Lung cancer is the leading cause of cancer death. That is why people who
are diagnosed with this deadly disease want to go to a cancer center
with expertise in the detection, treatment and follow-up care of lung
cancer. At Lankenau Medical Center, the lung cancer team focuses on each
patient’s individual case and is committed to providing exceptional care
for patients with all types and at all stages of lung cancer.
When it comes to lung cancer, early detection is critical for a
successful outcome. At Lankenau, we use the latest technology and
expertise in order to make an accurate and timely diagnosis. Our
patients benefit from a full range of diagnostic tests, including:
Chest x-ray – to look for any mass or
spot on the lungs.
Computed tomography (CT) – an imaging
procedure that uses a combination of X-rays and computer
technology to produce cross-sectional images of the
Positron emission tomography (PET) –
reveals the metabolic activity of a tumor or how likely
the cancer is to spread and allows the surgeon to chart
a precise course for tumor removal.
Needle biopsy – a needle is guided into
the mass while the lungs are being viewed on a CT scan
and a sample of the mass is removed and evaluated in the
Fiber optic bronchoscopy – the
examination of the main lung airways using a flexible
tube. Bronchoscopy helps to evaluate and diagnose lung
problems, assess blockages, obtain samples of tissue and
fluid, and/or help remove a foreign body.
Endobronchial Ultrasound (EBUS) – To
identify and biopsy lesions in a minimally invasive
Treatment for lung cancer is based on the type, stage and size of the
lung tumor, as well as the patient's personal preferences, prognosis and
ability to tolerate certain medical procedures or medications. The goal
of treatment is to preserve healthy tissue while destroying the tumor at
its point of origin and any cancer cells that have spread throughout the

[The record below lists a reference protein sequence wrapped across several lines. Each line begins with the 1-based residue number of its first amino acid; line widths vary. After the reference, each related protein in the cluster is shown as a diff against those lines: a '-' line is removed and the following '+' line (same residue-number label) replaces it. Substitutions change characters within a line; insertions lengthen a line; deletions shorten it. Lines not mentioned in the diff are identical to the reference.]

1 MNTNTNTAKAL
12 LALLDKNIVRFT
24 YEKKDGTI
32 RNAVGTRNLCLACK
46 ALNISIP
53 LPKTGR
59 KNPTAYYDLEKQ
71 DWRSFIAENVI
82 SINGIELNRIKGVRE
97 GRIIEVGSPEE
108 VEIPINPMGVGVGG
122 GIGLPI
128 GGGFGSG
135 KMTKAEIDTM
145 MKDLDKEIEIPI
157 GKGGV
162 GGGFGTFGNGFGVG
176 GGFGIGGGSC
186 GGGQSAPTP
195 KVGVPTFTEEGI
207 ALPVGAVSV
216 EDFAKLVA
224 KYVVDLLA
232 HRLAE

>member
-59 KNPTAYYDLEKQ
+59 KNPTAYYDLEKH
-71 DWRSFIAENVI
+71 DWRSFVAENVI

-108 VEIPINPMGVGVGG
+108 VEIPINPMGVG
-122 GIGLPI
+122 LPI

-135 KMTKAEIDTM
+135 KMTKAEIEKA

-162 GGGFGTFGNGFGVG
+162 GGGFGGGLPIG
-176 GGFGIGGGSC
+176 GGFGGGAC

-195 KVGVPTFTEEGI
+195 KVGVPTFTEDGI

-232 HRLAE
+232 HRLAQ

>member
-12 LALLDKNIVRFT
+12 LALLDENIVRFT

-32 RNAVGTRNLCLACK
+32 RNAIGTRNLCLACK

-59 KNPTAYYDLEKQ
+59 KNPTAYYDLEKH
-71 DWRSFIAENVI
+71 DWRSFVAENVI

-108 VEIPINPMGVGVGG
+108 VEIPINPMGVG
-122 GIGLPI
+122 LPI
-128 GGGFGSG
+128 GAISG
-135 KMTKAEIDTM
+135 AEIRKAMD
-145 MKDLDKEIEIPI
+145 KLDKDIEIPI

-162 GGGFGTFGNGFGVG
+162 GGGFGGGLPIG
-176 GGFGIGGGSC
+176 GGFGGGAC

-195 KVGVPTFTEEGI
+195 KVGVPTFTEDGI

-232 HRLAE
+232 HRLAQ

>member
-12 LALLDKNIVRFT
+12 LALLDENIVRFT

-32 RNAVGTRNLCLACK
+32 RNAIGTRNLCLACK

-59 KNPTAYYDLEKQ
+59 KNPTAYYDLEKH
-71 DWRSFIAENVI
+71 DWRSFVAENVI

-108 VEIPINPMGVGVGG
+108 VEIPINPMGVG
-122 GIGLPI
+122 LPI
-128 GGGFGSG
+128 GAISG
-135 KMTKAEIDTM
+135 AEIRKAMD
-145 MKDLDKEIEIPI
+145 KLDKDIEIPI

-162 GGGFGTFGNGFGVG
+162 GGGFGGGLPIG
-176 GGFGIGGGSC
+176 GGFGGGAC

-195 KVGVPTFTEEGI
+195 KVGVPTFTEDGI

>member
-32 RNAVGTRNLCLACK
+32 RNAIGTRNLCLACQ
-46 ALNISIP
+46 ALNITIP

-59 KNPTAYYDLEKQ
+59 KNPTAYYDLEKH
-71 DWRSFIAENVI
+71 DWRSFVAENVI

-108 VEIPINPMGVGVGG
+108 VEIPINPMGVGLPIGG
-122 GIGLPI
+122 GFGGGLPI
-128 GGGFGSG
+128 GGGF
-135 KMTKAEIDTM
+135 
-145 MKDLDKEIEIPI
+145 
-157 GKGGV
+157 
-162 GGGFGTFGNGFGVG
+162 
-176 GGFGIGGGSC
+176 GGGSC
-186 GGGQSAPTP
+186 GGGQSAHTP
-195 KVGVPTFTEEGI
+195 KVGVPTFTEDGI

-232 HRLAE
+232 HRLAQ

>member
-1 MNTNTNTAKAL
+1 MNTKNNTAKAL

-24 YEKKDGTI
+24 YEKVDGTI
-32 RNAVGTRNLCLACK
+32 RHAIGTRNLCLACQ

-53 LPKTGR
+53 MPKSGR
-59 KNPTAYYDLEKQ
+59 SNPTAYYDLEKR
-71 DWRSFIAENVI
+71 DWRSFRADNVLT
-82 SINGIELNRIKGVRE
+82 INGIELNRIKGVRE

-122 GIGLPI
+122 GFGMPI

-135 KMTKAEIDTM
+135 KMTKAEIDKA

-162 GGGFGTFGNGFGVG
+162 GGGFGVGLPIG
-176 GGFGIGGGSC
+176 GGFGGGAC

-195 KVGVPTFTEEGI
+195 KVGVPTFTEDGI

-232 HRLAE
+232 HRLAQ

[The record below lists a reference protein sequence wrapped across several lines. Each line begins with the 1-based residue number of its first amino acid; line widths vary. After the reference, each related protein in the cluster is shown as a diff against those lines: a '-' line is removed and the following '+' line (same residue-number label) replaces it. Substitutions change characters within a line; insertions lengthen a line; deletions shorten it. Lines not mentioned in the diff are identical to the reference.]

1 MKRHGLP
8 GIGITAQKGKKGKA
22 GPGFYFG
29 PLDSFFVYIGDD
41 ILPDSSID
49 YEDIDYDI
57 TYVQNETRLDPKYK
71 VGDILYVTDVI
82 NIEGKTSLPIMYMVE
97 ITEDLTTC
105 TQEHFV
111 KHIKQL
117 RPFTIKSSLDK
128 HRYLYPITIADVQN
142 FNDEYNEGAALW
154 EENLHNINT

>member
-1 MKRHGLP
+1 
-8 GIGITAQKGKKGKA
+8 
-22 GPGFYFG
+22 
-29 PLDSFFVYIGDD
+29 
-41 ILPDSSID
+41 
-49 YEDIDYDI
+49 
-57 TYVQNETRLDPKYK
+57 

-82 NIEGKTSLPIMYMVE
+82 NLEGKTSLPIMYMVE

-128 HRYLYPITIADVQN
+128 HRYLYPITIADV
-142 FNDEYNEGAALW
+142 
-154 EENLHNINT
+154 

Early-stage non-small cell lung cancer (Stages
I, II, and some IIIA): Early-stage non-small
cell lung cancer is typically treated surgically. In
this procedure, a thoracic surgeon removes one or more
lobes of the lung in addition to surrounding lymph
nodes. Before such an operation, patients are evaluated
by their physicians to make sure that they can tolerate
the procedure. Treatment may include VATS
(Video-Assisted Thoracic Surgery), a minimally invasive
surgical option. Following surgery, treatment may
involve chemotherapy or radiation therapy depending on
the size of the tumor and lymph node involvement.
Locally advanced non-small cell lung cancer
(Stage IIIA): Many patients present with a
large tumor with known lymph node involvement. These
patients have locally advanced disease. Treatment for
patients with locally advanced lung cancer may involve
surgery, chemotherapy and radiation—either individually
or in combination. Chemotherapy shrinks the tumor before
surgery. Radiation may be administered after the tumor
is removed to eliminate the last traces of disease.
Late-stage non-small cell lung cancer (Stages
IIIB and IV): Although surgery is not
recommended for patients with late-stage lung cancer,
chemotherapy and radiation are frequently used. The goal
is to enhance quality of life and minimize pain and
Small cell lung cancer: Small cell lung
cancer is typically treated with a combination of
chemotherapy and radiation therapy, depending on the
extent of disease. Surgery is not typically recommended
for patients with this type of lung cancer.
For more information, call 1.866.CALL.MLH.